The Benefits of Growing Heirloom Tomatoes

Ever eaten one of those supermarket tomatoes?

You know the kind.  The ones that even a goat wouldn’t eat.  The type that you could drive a Mac truck over and it would still look and taste the same.  Grown for transportation and long life, not for taste.

Well dear reader, look no further for a solution.  Heirloom tomatoes (also known as Heritage in the UK) just the fruit for you, and the great news is that you can grow them yourself.

This year I didn’t need to buy tomato seeds, as I saved them from the previous year’s crop, however I did use some that I had previously purchased from Diggers Club and Eden Seeds.

I planted Tigerella, Tommy Toe, Mortgage Lifter, Thai Pink Egg, Broad Ripple Yellow Currant, Elfie, and Black Russian.  All the seedlings grew well in the greenhouse.

Heirloom tomatoes are easy to grow, and you will get a crop between 120 – 150 days depending on your climate.  They need warm soil to germinate, so if your climate is a bit cooler, start them off in seedling punnets indoors or on a germination pad, or in a greenhouse or cold frame.

In our area I plant the seeds in August and harvest in Late January/Early February.  Further north the season is from March to June/July, but can only grow fruit fly resistant cultivars.  We have no such fruit fly problem in Melbourne, fingers crossed.

When planting your tomatoes, choose the strongest looking ones, and plant the seedling in well composted soil.  I also a few big handfuls of dynamic lifter or seasoned chicken manure from the girls.  Tomatoes enjoy slightly acidic soils, so they don’t mind used coffee grounds, or used tea leaves under mulch.  Mulch the plants well, and water regularly to ensure that the soil is moist.

I usually try and stake each plant, but this year they just got away from me.

It looks like a bit of a mess, however I have noticed something interesting.  Because the fruit are not on display due to the lack of staking and training, two really good things have occurred   During the extremely hot weather we have had, I have not lost any fruit due to cooking on the vine (they turn white and then rot if too hot), and because the ground-cover is dense, the birds don’t like getting into the matted vines and eating the ripe fruit.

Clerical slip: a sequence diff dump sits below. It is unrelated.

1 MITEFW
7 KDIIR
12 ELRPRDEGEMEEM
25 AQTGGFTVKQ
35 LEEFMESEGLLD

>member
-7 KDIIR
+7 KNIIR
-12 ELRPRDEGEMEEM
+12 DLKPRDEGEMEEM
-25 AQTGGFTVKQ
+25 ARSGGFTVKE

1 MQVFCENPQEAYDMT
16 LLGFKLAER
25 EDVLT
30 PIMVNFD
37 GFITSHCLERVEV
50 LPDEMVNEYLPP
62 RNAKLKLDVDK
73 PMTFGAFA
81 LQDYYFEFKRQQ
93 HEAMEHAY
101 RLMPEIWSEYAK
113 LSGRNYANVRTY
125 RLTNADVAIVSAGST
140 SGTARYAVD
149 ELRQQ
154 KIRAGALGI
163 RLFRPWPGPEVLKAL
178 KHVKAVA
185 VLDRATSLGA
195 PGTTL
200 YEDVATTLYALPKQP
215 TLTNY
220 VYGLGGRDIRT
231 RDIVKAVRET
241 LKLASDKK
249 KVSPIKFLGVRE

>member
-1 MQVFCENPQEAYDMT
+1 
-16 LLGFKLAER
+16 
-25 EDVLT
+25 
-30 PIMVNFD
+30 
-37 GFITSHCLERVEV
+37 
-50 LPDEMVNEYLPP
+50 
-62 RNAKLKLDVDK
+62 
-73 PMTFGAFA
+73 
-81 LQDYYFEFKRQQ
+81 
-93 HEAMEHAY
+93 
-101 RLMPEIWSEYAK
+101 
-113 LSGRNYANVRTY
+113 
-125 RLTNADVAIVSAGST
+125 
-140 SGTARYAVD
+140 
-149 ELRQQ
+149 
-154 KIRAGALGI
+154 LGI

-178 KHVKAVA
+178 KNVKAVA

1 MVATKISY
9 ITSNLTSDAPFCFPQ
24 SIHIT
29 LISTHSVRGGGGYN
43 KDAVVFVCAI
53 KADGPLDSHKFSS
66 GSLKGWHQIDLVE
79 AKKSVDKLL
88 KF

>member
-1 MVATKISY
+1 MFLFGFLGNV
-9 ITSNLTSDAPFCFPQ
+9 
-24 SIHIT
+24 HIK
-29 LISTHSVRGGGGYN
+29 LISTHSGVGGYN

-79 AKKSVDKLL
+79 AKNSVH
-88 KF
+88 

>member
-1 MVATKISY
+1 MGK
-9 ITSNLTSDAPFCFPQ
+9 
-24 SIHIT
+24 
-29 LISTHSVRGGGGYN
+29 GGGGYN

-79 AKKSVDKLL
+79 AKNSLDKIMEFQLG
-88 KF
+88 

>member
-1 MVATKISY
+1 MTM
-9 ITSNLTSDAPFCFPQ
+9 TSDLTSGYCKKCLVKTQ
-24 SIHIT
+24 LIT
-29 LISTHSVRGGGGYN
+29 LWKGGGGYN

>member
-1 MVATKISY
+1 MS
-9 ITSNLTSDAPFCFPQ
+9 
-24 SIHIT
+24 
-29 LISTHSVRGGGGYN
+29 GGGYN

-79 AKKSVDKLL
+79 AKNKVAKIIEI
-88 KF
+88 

Anyway, back to the tomatoes.  Here are some that I harvested today (click to enlarge).

They all have different, subtle flavours and are delicious in salads, or sandwiches.  The varieties that I grew this year are not particularly suited for making Passata.  The best cultivar for sauces is the Amish Paste, Brandy wine, Roma, or any of the oxheart types.

So, heirloom tomatoes are wonderful to use because of their colours, unusual appearance and the good strong flavours. Your veggie garden is a much more interesting place when you grow your own food, and many of these varieties are beautiful to look at.  The perfect summer fruit.


  1. says

    We have verticulim wilt in the soil here, so heirloom tomatoes are very difficult to grow. I keep trying though! This year I am going to try making my own potting soil and growing them in pots.

  2. says

    Tomatoes–The best thing about produce gardening. I absolutely adore them. In all varieties. And you’re right, supermarket tomatoes are evil.

    This year has been bumper for us, however, they’re taking their time to rippen. Having said that, we’ve been in the little fellas since Christmas time.

  3. says

    Have just started picking my Brandywine tomatoes and they are fabulous. Absolutely the best taste and full of “meat” and not many seeds – just the kind I like. Must look into more of the varieties you mentioned. They sound like they are excellent.

  4. says

    “…cooking on the vine (they turn white and then rot if too hot)”

    So *that’s* what happened! I grew several varieties last (very dry and hot) summer, Mortgage Lifters among them. Most did well except the ML’s. Almost all of them turned “white” – well, pale – and rotted. It’d be a strange thing indeed if climate change means we will have to eventually grow even tomatoes under shade cloth.

    Unfortunately, I have no choice but to stake or cage my tomatoes to keep them off the ground. When I’ve left them to their own devices, the voles and squirrels have a field day because the tomatoes are all at ground level. They ruin *all* of them. It’s at its worst in dry weather, when the critters are after the moisture inside. Sigh.

  5. says

    We have a great crop of Tomatoes at home…Apparently. I’m just not there to enjoy them at the moment :(

    I did get two before I left for Timor and I love the local Timor Tomatoes. They are really, really good if you take care selecting them.

    Timor is awash with fresh fruits and vegetables. But even here, you can get caught out. I bought some from a local mini- supermarket, thinking that I was buying local only to discover, after I was disappointed with the flavour, that they were imported!

    So it’s back to the local markets :)


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